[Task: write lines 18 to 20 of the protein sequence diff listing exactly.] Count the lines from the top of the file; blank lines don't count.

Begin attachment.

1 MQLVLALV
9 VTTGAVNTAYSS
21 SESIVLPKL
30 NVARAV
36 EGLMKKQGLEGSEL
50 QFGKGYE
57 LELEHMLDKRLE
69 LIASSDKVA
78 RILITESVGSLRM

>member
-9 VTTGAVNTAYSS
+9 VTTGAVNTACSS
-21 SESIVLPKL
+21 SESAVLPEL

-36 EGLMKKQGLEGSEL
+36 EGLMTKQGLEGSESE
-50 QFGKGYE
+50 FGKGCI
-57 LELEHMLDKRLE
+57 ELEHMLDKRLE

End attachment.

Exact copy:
+50 FGKGCI
-57 LELEHMLDKRLE
+57 ELEHMLDKRLE